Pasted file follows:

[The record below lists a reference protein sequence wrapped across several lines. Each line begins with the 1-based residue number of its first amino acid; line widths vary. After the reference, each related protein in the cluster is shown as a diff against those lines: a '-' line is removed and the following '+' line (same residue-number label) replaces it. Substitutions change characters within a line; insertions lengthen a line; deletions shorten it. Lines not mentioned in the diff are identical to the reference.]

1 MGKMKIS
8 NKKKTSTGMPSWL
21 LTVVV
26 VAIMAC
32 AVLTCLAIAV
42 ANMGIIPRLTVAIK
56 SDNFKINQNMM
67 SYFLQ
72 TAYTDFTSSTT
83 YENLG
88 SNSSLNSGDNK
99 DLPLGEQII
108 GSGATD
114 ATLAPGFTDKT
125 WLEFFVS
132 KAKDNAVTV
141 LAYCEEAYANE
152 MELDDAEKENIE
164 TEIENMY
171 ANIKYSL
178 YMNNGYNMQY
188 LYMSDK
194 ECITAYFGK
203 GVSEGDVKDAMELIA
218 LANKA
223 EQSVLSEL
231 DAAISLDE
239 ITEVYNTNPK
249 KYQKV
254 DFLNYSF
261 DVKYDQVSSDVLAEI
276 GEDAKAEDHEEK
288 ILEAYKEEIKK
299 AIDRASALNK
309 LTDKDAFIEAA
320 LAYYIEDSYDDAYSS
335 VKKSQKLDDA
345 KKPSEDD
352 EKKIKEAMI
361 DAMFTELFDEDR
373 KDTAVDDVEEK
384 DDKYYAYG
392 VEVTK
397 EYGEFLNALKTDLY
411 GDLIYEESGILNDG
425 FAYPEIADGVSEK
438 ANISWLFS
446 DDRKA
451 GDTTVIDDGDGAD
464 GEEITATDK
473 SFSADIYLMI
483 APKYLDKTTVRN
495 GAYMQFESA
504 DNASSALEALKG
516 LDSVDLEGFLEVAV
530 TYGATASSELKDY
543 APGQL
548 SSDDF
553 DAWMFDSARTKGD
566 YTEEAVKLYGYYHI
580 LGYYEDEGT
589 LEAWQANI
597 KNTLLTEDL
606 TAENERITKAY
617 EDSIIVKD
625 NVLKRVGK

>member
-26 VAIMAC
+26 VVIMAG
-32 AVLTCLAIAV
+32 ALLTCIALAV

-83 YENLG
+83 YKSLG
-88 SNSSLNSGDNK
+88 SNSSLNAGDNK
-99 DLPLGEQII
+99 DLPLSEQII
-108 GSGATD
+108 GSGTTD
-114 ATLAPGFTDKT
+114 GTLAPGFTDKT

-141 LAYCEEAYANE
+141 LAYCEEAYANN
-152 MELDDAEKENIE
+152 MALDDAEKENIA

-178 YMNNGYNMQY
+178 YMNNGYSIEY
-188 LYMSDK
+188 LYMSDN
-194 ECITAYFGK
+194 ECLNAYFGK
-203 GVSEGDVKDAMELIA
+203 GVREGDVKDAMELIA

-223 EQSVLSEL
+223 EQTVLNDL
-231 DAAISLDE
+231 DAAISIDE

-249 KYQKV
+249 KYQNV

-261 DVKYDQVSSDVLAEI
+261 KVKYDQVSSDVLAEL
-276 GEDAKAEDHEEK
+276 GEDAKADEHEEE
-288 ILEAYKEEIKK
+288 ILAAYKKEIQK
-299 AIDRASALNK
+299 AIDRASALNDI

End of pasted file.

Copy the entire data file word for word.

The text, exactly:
[The record below lists a reference protein sequence wrapped across several lines. Each line begins with the 1-based residue number of its first amino acid; line widths vary. After the reference, each related protein in the cluster is shown as a diff against those lines: a '-' line is removed and the following '+' line (same residue-number label) replaces it. Substitutions change characters within a line; insertions lengthen a line; deletions shorten it. Lines not mentioned in the diff are identical to the reference.]

1 MGKMKIS
8 NKKKTSTGMPSWL
21 LTVVV
26 VAIMAC
32 AVLTCLAIAV
42 ANMGIIPRLTVAIK
56 SDNFKINQNMM
67 SYFLQ
72 TAYTDFTSSTT
83 YENLG
88 SNSSLNSGDNK
99 DLPLGEQII
108 GSGATD
114 ATLAPGFTDKT
125 WLEFFVS
132 KAKDNAVTV
141 LAYCEEAYANE
152 MELDDAEKENIE
164 TEIENMY
171 ANIKYSL
178 YMNNGYNMQY
188 LYMSDK
194 ECITAYFGK
203 GVSEGDVKDAMELIA
218 LANKA
223 EQSVLSEL
231 DAAISLDE
239 ITEVYNTNPK
249 KYQKV
254 DFLNYSF
261 DVKYDQVSSDVLAEI
276 GEDAKAEDHEEK
288 ILEAYKEEIKK
299 AIDRASALNK
309 LTDKDAFIEAA
320 LAYYIEDSYDDAYSS
335 VKKSQKLDDA
345 KKPSEDD
352 EKKIKEAMI
361 DAMFTELFDEDR
373 KDTAVDDVEEK
384 DDKYYAYG
392 VEVTK
397 EYGEFLNALKTDLY
411 GDLIYEESGILNDG
425 FAYPEIADGVSEK
438 ANISWLFS
446 DDRKA
451 GDTTVIDDGDGAD
464 GEEITATDK
473 SFSADIYLMI
483 APKYLDKTTVRN
495 GAYMQFESA
504 DNASSALEALKG
516 LDSVDLEGFLEVAV
530 TYGATASSELKDY
543 APGQL
548 SSDDF
553 DAWMFDSARTKGD
566 YTEEAVKLYGYYHI
580 LGYYEDEGT
589 LEAWQANI
597 KNTLLTEDL
606 TAENERITKAY
617 EDSIIVKD
625 NVLKRVGK

>member
-26 VAIMAC
+26 VVIMAG
-32 AVLTCLAIAV
+32 ALLTCIALAV

-83 YENLG
+83 YKSLG
-88 SNSSLNSGDNK
+88 SNSSLNAGDNK
-99 DLPLGEQII
+99 DLPLSEQII
-108 GSGATD
+108 GSGTTD
-114 ATLAPGFTDKT
+114 GTLAPGFTDKT

-141 LAYCEEAYANE
+141 LAYCEEAYANN
-152 MELDDAEKENIE
+152 MALDDAEKENIA

-178 YMNNGYNMQY
+178 YMNNGYSIEY
-188 LYMSDK
+188 LYMSDN
-194 ECITAYFGK
+194 ECLNAYFGK
-203 GVSEGDVKDAMELIA
+203 GVREGDVKDAMELIA

-223 EQSVLSEL
+223 EQTVLNDL
-231 DAAISLDE
+231 DAAISIDE

-249 KYQKV
+249 KYQNV

-261 DVKYDQVSSDVLAEI
+261 KVKYDQVSSDVLAEL
-276 GEDAKAEDHEEK
+276 GEDAKADEHEEE
-288 ILEAYKEEIKK
+288 ILAAYKKEIQK
-299 AIDRASALNK
+299 AIDRASALNDI